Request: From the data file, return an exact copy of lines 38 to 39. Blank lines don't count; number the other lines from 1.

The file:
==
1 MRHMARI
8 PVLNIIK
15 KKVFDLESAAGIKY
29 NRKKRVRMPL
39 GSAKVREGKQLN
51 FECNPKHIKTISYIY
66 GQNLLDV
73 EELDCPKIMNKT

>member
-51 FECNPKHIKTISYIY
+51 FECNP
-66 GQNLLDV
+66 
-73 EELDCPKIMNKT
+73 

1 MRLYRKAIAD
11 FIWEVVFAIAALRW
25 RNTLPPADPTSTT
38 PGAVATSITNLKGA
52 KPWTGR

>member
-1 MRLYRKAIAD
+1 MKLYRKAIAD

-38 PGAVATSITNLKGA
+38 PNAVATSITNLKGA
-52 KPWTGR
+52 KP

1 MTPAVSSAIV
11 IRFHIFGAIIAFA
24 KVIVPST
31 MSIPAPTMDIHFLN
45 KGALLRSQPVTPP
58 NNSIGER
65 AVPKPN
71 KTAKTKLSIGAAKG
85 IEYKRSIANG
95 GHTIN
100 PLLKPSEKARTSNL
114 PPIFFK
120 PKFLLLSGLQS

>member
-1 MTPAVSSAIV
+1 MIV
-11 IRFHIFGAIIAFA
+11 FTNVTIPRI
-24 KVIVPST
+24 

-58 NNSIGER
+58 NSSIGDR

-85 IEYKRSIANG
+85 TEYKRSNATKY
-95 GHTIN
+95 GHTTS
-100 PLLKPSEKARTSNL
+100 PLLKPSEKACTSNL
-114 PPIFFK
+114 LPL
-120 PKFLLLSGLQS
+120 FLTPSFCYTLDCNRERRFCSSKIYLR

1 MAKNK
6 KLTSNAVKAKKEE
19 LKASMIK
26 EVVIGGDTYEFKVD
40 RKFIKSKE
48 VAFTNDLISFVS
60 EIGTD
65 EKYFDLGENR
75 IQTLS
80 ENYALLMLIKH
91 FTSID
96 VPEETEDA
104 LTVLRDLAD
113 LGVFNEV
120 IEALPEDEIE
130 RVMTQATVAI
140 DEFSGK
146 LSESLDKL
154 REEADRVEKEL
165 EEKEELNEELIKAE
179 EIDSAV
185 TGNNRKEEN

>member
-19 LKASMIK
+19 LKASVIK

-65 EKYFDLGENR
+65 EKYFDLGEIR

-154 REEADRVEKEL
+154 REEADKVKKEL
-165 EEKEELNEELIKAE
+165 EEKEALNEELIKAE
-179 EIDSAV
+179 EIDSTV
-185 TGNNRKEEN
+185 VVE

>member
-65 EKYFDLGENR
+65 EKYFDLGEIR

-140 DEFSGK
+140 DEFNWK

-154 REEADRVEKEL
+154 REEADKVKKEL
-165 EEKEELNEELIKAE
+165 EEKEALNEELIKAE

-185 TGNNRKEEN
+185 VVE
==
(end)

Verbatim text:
100 PLLKPSEKARTSNL
114 PPIFFK